As a former newsman, with more than 30 years in the public relations business (almost 25 years at Burson-Marsteller) I have sat through many client media training sessions before, during and after my tenure at B-M, often finding them not up to the job.
Too often the sessions focused on how to dress, how to sit, message points to work into answers (important, but easier done in a print interview than on TV). What were often missing were the tough questions that might be asked. Thus, on accounts that I managed, after the formal media training sessions, I would conduct my own one-on-one training session.
I would play reporter and ask the toughest question that I could think of. I would emphasize to the client to be confident because the interviewer knew less of the subject than the client. As for message points, we would prioritize which message points were most important and agree on which one or two points to try to work into an answer. I would also tell the client that most interviewers will let you work in a plug.
But most important, I wanted to make certain that the client was not overly apprehensive about being interviewed.
Then we would discuss some nuts and bolts that apply to any interview. Here’s what I tell clients before media interviews:
- Don’t be afraid of the interview.
- Keep in mind that the great majority of reporters are cordial people who are not out to harm you. They just want to get a story that will satisfy their editors and go home to their family.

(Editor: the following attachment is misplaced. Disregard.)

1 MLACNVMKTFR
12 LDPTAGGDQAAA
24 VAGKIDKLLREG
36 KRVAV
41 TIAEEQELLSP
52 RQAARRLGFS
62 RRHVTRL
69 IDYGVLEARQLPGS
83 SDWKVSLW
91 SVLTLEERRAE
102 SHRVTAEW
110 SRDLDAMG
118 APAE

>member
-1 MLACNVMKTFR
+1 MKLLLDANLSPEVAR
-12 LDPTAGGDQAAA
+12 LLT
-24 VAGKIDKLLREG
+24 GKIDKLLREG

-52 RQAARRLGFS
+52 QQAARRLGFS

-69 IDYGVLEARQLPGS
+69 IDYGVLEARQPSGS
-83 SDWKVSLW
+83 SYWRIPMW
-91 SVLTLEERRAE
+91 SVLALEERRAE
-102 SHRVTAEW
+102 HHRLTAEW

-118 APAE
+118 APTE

- Reporters hate when someone misleads or lies to them. Reporters don’t like it when their stories have to be corrected through no fault of their own and because of inaccurate information provided to them.
- Don’t “wing it.” Come prepared with notes regarding the topic.
- If you don’t know the answer to a question, tell the reporter that you’ll get back with an answer.
- An interview is not a legal hearing. It’s okay to tell a reporter that some information is proprietary.
- Just because a reporter puts away a notebook or turns off a tape recorder doesn’t mean the interview is over and you can say anything without it being used.
- If a reporter makes a statement that you do not agree with, say so. Remaining quiet may give the impression that you agree.
- Don’t answer if you are not sure of a reporter’s question. Always ask for a clarification.
- Never say anything negative about an individual or company.
- Don’t stray from the subject of the interview to comment on the day’s news. That might open up a new line of questioning.
- If a print reporter signals that the interview is over but the client wants to provide additional information, it’s okay to ask the reporter for a few more minutes.
- Reporters like facts and figures. Instead of just voicing an opinion, back it up with facts and figures.
- Prior to departing, let the reporter know how you can be contacted if additional information is needed.
- And most important, never lie to a reporter.
Formal media training is important. But its value is lessened when the same formula is used regardless of the client. That’s why I’ve always believed that the account team should play a crucial role in the process and insist that the media trainers not use the “one size fits all” formula.
Arthur Solomon was a senior vice president/senior counselor at Burson-Marsteller, restructuring, managing and playing key roles in some of the most significant national and international sports and non-sports programs. He now consults on public relations projects and is on the Seoul Peace Prize nominating committee.